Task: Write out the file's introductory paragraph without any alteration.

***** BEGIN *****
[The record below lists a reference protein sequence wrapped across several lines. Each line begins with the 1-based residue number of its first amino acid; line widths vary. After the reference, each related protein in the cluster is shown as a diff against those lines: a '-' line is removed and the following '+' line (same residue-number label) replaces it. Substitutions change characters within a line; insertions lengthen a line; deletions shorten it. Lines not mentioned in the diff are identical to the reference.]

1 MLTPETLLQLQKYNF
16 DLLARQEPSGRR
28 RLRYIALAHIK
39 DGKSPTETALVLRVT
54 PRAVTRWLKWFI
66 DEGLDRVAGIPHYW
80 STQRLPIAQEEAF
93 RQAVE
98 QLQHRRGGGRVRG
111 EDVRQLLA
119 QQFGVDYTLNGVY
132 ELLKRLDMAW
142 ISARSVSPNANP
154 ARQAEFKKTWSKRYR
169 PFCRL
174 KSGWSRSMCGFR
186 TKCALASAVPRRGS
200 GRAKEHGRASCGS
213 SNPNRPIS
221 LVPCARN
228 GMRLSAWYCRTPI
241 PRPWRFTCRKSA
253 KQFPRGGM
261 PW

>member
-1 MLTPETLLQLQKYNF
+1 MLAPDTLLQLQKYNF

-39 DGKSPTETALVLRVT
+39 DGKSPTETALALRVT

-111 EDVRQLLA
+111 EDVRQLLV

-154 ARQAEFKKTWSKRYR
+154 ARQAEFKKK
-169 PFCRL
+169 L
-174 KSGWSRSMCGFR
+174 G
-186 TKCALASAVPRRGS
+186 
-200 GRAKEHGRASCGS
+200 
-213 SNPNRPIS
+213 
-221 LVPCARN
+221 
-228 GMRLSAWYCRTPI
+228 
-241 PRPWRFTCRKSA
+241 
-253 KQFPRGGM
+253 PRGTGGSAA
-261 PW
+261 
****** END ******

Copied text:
[The record below lists a reference protein sequence wrapped across several lines. Each line begins with the 1-based residue number of its first amino acid; line widths vary. After the reference, each related protein in the cluster is shown as a diff against those lines: a '-' line is removed and the following '+' line (same residue-number label) replaces it. Substitutions change characters within a line; insertions lengthen a line; deletions shorten it. Lines not mentioned in the diff are identical to the reference.]